This week the slow-burning eurozone crisis reaches its most critical stage yet. I expect most readers of this blog will be familiar with the story, and sympathetic to the plight of the Greek government and people.
Greece’s creditors – the so-called ‘Troika’ of the European Central Bank (ECB), the European Commission and the IMF – are insisting that the Syriza government implement harsh economic measures it believes it does not have a mandate to impose, and which would further depress an economy already in ruins after five years of extreme austerity.
Since 2010 Greece’s economy has shrunk by a quarter, real wages have fallen by a third, and one in four are out of work, including 60% of those between 18 and 24. Homelessness has soared, healthcare has been rationed and the rate of infant mortality has risen by more than 40%. The state pension, which itself has been reduced by 50% to an average of around 700 euros a month, is now the primary means of subsistence for millions: in today’s Greece it is the retired who support the working population, not the other way round.
And yet a further reduction in pensions has been top of the Troika’s list of conditions for the release of further funds to allow Greece to service its debts. Syriza has said no, describing its creditors demands as ‘criminal’. Billions have been withdrawn from Greece’s banks over the past few days as the prospect of a Greek default and eurozone exit looms (though this morning’s reports suggest a last-minute deal may yet be possible).
The intransigence of the IMF and the ECB in doling out more of the same economic medicine that has devastated Greece has been condemned by observers of both the left and right. It is ever clearer that Greece’s creditors are motivated by political rather than economic objectives: they want to warn Europe’s other debtor nations that there will be no adjustment to the terms of their loans, and – it seems – to intensify the Greek crisis to force the collapse of the Syriza government to make room for a more compliant administration.
Looking on from Scotland we might agree that the situation is intolerable, but wonder what it has to do with us: a dispute on the EU’s eastern border about membership of a eurozone that no party in Scotland or across the UK is suggesting that we join.
But I want to suggest two reasons why the crisis should be of particular interest to Scottish Labour, and why the party should declare public support for the Greek government.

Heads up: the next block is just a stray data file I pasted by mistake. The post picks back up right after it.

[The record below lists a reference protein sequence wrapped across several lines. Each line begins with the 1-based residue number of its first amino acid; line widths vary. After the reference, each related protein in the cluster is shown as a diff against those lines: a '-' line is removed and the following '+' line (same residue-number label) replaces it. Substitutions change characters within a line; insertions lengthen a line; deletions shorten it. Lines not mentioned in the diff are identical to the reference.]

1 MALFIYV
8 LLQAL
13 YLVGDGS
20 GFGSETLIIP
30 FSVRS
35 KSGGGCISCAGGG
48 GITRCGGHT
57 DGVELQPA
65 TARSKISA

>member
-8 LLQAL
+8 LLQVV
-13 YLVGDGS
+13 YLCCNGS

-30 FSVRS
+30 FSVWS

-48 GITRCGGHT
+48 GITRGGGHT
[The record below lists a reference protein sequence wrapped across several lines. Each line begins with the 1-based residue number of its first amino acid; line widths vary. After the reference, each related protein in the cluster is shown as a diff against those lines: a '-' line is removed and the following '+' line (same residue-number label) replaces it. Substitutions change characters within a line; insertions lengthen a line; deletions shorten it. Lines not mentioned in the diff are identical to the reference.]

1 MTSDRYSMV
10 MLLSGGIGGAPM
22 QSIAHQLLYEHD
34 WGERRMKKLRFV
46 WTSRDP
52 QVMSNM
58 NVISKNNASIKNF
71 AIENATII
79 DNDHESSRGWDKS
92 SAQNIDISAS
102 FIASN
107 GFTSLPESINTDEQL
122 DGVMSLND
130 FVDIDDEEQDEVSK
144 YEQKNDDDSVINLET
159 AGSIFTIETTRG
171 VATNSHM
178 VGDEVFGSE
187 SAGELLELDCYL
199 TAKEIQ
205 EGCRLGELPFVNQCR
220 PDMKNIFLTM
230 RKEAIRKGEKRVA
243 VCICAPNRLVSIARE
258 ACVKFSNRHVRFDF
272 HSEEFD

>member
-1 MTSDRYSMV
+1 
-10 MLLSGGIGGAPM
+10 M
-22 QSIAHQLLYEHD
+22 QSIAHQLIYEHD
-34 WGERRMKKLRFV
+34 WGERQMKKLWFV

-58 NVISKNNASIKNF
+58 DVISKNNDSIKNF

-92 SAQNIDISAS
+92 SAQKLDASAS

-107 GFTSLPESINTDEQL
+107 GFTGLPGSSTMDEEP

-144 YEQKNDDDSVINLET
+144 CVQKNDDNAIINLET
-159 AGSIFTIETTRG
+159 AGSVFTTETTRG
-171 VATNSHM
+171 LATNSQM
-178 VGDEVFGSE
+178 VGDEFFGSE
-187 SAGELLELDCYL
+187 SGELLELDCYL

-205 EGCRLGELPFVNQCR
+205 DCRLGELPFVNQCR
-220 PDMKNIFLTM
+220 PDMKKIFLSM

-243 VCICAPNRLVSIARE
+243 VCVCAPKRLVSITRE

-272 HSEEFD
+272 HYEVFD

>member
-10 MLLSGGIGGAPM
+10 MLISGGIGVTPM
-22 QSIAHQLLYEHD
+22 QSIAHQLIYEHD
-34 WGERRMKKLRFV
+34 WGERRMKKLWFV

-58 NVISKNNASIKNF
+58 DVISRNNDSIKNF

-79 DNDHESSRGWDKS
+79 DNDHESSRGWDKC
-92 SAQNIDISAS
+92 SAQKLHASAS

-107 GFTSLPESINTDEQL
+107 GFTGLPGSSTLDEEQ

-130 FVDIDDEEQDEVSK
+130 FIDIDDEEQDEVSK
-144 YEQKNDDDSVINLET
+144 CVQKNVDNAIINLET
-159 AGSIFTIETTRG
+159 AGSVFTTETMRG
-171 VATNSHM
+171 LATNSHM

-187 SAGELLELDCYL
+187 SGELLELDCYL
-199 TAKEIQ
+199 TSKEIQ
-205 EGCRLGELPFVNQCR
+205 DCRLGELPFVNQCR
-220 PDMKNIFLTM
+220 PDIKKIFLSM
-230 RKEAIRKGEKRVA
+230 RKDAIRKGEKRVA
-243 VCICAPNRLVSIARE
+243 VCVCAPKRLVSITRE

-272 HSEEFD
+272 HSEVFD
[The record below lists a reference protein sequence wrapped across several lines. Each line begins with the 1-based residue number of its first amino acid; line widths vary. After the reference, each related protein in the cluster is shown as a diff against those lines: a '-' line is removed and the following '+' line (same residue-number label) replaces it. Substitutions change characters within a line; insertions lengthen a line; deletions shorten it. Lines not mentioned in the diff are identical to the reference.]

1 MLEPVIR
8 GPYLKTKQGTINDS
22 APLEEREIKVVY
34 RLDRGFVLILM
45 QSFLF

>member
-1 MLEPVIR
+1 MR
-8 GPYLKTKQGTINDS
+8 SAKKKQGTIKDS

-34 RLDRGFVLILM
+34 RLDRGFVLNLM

Firstly, standing with Greece at this time should be a moral imperative for a party of the left. Scottish Labour, whatever the domestic issues with which it is preoccupied, has always sought to look beyond and take a global perspective, to speak out on international issues. In the past those have included apartheid; today they include climate change and the Israel/Palestine conflict. In Greece, unbelievably, we are witnessing a humanitarian crisis in a developed Europe state: we should not be neutral.
Secondly, I suggest that expressing support for Greece would have symbolic value, sending several political signals important for Scottish Labour to communicate at this time of existential crisis for our party. Here are three:
Crucially, it would help begin the process of breaking Scottish Labour’s successful typecasting by its opponents as a cautious ‘pro-austerity’ party of the establishment.
The Greek crisis is important for us all because it has become the primary battleground for the clash of competing political and economic worldviews fighting to set the future direction of Europe.
Syriza is the first party of the left since the financial crisis to have taken an uncompromising stand against the politics of deficit reduction the right has sought to impose across Europe. Alexei Tsipras’ administration is dismissed by its opponents as extremist, an unworldly experiment in government by a seminar of Marxist professors, or the editorial staff of Verso Books.
But in opposition and in government Syriza has not sought to make a case for revolution, but rather the simple restoration of the cardinal social democratic principle that the state has a crucial role to play in fostering economic progress and ensuring that that the rewards of growth are distributed fairly.